Speed was a key design criteria for this, but only if the solutions found are real. I think I got the balance right but we'll see.

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...

Though if I wind up using one of those alternate systems and the planet orbits look safe, it would not take long to make a version for that system. Can you recommend one?

...

Speed was a key design criteria for this, but only if the solutions found are real. I think I got the balance right but we'll see.

There was to be a reason why you had not already made for moons or custom parameters. Well, your approach certainly provides solutions very fast, very understandable there are limits for the solutions to be acceptable. Many thanks for having shown a bit how it works under the hood, very interesting :).

I don't use yet and therefore can't recommend any alternate planetary systems; sure you know the main ones, those are the same I would suggest (and probably would forget some).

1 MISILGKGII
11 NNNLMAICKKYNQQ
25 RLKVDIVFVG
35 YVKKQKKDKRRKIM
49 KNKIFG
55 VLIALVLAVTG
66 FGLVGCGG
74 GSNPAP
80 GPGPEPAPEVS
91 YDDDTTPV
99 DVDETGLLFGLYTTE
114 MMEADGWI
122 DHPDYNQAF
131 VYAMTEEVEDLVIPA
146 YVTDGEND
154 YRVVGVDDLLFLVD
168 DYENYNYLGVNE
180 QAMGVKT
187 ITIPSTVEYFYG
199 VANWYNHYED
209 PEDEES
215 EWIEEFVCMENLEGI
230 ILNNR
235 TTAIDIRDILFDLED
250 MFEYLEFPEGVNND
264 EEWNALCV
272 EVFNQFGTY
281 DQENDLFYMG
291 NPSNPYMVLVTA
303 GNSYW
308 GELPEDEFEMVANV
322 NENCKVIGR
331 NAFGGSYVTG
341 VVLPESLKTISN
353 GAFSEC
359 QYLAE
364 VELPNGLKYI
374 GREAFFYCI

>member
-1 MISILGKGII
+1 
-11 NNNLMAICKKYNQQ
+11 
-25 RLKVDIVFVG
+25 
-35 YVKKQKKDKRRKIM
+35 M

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I'm up to version 0.21 of Flyby Finder so far. I'm alternating writing it with using it to get a feel for what is useful to know when searching for and executing flybys. Here is a little primer detailing the features it has so far and how to use them.

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This post shows in perhaps excessive detail how I execute a flight using the data from Flyby Finder. If you've never done a flyby this might help. I also check 5 solutions that FF gives to see if they are real or not. It's rather long, so here's a quick summary:

-FF seems to do OK, with these flights at least.

-Avoid flights that require a very high start vZ if you can.

-I need to include the start orbit inclination in FF's output.

-You don't need to know the flyby altitude to execute the mission, it will appear as a side effect of what you do know.

-The Vinf numbers are not necessary either, they are just a safety check.